One professor, Alain Froment, in charge of the physical anthropology section of Musée de l'Homme which has some 30,000 pieces is quoted as saying that the study of these skeletons and mummies enabled us to know precisely the living conditions of peoples who are now extinct, the origin and diffusion of diseases. He agreed there could be some restitution provided family ties could be established between the demanders and the remains. I hope that the professor is aware that conceptions of family ties differ very widely between African cultures and European cultures. Whereas most Europeans recognise basically a narrow circle of relatives, in Africa we tend to have a wider view and most of us easily accept about hundred persons or even more as being part of our families. Whether this is based on blood relationship, marriage or simple custom, we claim many persons as relatives who will not be so recognized in Europe. So whose conception should prevail here and why? Especially, in questions of death and burial, our African conceptions tend to be wider than in actual day to day life. I would suggest that any requirement of family relationship will cause unnecessary distress and dispute. It should be enough for persons from the same community as the deceased to establish a legitimate ground for their request which need not necessarily involve the establishment of family ties. Very distant friends may even want to have a person back home for proper burials.

I can envisage situations in which an African may feel responsible for the proper repatriation of the body of a person without being in a position to establish any link by marriage or blood. There are social links which are equally strong and sometimes even stronger than blood relationship but can Europeans understand all this?

A French sociologist and member of the French Constitutional Council, Dominique Schnapper is quoted by Le Monde as saying: “The museum, successor to the European Enlightenment, aims at a form of transcendence, that of knowledge which is beyond the circumstances of time and tastes. Thus repatriation is contrary to the collection. It is therefore impossible to envisage a general repatriation.” Though the sociologist thought the museums could participate in some form of recognition of the wrongs done to non-Europeans (2) he did not think the French law of 2002 on the museums which prevent them from repatriating such objects as skulls without ministerial consent should be modified.

Abdoulaye Camara, director of Musée d'art africain of Dakar, tried to assure the European museum directors by declaring: “We do not want to empty your museums. We are only reclaiming the objects which we need in order to recover our cultural identity”. It is indeed remarkable how often many European museum directors seem to be frightened that they may wake up one morning to find that their museums are empty because Africans and others have been allowed to collect their cultural objects. This is an indirect admission that the European museums have too many stolen items from Africa.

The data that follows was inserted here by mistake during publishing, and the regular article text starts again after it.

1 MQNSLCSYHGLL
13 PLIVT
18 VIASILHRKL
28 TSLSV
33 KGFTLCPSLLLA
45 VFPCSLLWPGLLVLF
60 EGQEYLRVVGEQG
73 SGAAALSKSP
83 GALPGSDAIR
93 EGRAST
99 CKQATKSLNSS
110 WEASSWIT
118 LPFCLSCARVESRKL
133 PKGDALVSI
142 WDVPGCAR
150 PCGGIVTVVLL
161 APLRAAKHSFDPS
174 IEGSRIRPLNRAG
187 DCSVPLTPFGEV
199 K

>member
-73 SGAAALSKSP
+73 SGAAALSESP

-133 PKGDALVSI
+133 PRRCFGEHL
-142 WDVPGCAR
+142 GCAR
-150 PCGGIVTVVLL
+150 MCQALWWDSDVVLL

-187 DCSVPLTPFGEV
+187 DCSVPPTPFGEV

The solution proposed by Jean-Pierre Mohen, Director of Patrimony and Collection at the Musée du Quai Branly, is very reminiscent of what we usually hear from European museum directors: “We need projects and the will to work together. We have thus cooperated with the Vietnamese to build an ethnology museum and a war museum, and with the people of Benin (Republic) to prepare an exhibition on the Kings of Dahomey without raising insurmountable problems.”
With all due respect to the Director from Musée du Quai Branly, neither the issue of human remains nor any of the outstanding issues between European museums and Africans/African countries will be solved through ad hoc and partial demonstrations of good will, smacking of opportunism. There has to be a genuine and honest admission of the evil acts committed under colonial rule which enabled the European museums to acquire vast amounts of African cultural objects. Many museums in Africa do not have any of these objects which were originally made by their ancestors in fulfilment of the exigencies of their culture and not for simple aesthetic appreciation. There has to be an admission of the need for massive repatriation of some of these objects, followed by actual repatriation. No amount of talk will be sufficient substitute. How many war museums can the Musée du Quai Branly build or assist in building in Asia or in West Africa? And what lasting effects will the exhibition on the kings of Dahomey have on Benin Republic when the regalia and other objects which the French stole from Behanzin go back to Paris after the exhibition?